After receiving a record number of applications, the Yale Divinity School accepted less than half its applicants this year, marking the lowest admit rate in recent history.

This year’s 49 percent acceptance rate represents a substantial drop from last year’s rate of 67 percent. Both numbers reflect decreases from the 70 and 80 percent figures the school maintained throughout the 1990s. Divinity School administrators attributed the lower admit rate to changes in the admissions process, campus renovations and the political and economic climate.

The Divinity School received about 500 applications, a record high, Associate Dean of Admissions Anna Ramirez said. Officials admitted 230 applicants, according to Ramirez.

Ramirez said two revised admissions policies contributed to the increase in applications. The process has become more competitive since the elimination of both the rolling admissions policy, which allowed applicants to apply without a single deadline, and the deferral program, which gave admitted students the opportunity to postpone enrollment, Ramirez said.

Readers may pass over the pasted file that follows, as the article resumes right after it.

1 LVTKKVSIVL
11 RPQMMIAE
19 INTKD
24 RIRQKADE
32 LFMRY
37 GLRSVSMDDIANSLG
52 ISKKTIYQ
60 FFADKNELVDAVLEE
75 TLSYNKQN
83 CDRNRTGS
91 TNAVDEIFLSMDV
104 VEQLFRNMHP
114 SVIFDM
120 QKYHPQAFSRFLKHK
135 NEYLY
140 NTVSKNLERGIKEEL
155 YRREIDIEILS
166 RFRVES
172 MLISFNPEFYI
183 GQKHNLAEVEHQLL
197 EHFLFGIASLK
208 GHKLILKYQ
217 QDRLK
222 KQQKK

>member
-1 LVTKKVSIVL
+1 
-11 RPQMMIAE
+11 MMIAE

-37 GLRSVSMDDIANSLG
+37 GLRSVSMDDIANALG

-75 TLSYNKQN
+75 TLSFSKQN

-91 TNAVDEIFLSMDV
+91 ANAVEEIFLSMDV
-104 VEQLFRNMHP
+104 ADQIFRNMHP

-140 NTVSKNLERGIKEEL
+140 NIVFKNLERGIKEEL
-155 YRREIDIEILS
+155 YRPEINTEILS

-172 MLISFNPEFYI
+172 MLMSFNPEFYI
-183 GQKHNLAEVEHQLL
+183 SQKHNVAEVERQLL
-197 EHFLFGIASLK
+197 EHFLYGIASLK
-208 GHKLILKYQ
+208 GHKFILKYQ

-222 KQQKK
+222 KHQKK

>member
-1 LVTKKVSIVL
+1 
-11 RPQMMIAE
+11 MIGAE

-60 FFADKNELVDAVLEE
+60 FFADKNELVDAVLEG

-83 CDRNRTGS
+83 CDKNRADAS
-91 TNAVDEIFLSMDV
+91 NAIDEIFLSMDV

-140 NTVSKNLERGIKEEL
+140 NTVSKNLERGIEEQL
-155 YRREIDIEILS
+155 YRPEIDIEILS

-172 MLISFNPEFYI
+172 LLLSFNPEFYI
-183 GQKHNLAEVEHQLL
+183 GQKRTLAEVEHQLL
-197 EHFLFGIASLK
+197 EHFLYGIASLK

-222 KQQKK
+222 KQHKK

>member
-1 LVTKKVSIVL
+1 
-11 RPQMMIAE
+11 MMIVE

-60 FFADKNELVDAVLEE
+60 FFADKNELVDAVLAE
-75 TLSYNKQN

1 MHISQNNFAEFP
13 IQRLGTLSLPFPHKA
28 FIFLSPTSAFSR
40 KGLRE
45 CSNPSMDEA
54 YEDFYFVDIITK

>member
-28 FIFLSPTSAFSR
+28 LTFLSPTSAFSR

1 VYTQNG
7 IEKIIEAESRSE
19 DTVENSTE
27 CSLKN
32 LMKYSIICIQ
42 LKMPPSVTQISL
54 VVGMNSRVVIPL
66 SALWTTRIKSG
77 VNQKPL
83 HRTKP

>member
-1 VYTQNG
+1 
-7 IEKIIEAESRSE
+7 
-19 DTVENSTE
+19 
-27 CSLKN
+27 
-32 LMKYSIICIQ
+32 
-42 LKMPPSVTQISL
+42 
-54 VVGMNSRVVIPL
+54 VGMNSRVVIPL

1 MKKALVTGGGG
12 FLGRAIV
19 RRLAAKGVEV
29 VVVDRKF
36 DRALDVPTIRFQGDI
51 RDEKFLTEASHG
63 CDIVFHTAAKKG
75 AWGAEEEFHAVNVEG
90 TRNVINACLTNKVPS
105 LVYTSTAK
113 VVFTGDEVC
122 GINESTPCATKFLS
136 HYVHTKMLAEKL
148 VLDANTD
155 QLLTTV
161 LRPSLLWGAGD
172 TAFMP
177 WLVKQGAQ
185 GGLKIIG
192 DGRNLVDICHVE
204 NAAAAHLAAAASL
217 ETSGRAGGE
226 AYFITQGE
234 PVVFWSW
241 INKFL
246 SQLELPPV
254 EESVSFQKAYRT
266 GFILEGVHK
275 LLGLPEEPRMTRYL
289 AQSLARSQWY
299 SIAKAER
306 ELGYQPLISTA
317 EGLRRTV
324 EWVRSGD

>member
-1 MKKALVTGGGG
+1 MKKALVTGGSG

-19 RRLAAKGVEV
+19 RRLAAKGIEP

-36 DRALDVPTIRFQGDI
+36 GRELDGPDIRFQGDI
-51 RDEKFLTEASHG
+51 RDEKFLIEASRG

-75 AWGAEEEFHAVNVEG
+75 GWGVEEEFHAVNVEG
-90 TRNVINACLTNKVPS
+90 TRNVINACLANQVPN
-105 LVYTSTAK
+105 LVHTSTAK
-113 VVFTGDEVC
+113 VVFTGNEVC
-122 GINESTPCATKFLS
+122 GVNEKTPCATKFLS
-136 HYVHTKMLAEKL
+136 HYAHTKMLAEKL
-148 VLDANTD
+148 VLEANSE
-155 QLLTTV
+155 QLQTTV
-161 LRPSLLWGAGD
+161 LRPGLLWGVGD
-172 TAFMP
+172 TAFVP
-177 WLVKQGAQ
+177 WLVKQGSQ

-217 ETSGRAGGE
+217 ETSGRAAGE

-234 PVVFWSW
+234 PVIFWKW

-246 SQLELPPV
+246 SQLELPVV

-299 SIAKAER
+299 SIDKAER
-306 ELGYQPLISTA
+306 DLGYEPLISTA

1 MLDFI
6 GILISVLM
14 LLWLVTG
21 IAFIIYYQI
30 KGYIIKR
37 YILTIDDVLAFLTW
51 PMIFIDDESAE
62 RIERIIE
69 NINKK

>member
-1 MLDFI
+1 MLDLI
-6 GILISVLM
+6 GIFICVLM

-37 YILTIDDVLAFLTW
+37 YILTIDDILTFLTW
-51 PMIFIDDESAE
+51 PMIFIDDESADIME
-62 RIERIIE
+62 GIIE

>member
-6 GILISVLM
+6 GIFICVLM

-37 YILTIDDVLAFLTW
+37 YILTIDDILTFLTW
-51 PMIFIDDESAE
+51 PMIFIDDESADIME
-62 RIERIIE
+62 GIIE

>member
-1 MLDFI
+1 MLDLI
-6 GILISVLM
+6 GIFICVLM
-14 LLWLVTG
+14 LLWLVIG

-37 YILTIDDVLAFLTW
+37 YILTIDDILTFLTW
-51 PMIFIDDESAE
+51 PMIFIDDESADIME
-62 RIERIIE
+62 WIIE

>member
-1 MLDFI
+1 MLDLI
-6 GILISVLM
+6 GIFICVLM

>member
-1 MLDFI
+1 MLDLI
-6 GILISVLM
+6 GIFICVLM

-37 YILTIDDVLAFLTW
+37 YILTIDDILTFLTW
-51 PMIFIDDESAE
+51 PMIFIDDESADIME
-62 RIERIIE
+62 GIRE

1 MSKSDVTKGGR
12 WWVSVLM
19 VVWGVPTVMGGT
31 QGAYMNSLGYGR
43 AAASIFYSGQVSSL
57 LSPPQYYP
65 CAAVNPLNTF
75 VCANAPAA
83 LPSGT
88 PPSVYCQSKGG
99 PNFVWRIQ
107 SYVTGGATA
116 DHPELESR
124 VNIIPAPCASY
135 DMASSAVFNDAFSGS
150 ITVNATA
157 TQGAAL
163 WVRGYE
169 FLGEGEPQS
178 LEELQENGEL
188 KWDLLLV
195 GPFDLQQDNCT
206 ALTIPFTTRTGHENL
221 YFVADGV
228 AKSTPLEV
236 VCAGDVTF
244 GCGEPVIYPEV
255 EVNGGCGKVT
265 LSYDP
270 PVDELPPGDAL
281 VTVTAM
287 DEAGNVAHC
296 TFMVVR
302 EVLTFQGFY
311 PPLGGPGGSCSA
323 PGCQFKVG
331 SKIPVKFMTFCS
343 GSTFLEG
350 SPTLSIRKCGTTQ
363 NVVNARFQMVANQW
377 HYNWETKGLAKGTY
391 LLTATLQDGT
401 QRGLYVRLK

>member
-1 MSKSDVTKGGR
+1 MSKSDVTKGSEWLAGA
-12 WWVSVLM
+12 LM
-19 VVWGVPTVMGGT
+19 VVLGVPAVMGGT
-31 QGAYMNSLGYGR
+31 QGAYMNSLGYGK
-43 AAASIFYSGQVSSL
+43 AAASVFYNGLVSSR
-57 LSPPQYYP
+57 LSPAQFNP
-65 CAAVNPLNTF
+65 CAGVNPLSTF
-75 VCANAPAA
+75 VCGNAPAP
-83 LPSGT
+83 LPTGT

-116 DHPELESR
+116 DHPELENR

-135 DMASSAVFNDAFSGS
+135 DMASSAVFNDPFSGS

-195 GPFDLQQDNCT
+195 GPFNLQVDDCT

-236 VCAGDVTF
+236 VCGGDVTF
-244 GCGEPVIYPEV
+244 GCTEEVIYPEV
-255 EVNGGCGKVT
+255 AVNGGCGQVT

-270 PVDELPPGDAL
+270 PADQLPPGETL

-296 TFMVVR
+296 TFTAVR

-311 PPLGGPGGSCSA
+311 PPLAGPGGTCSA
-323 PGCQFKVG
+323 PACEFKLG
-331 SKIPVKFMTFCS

Ramirez said the five year renovation project completed last year is one significant student draw for the Divinity School.

“The old buildings were crumbling, but have now been rebuilt. Our facilities are fantastic,” she said.

Ramirez said other attempts to boost application numbers, such as rebuilding the faculty and adding the presence of Dean Harold Attridge have also made the Divinity School a more desirable place to attend.

“Dean Attridge represents a whole new era, and he brought an enormous amount of energy with him,” she said. “He represents stability in leadership that wasn’t here before.”

Attridge attributed the rise in applications to the desirability of the campus, and said he thought this factor would only increase in the future.

“This place has a good rep right now — we try to provide the best theological institution we can,” Attridge said. “We are doing it and we are doing it well, and I think numbers will boost actively.”

Ramirez and Attridge also both cited the current political and economic situation in increasing the Divinity School’s number of applicants. Ramirez said the instability has driven a lot of people back to school and many of them are considering alternative careers and social work, getting their master’s degrees along the way.

Ramirez said the Divinity School’s Office of Admissions, though not currently actively recruiting applicants, will still be making road trips next year to attract prospective students. At the moment, the office is busy planning events for the open house on April 7, to which all admitted students are invited.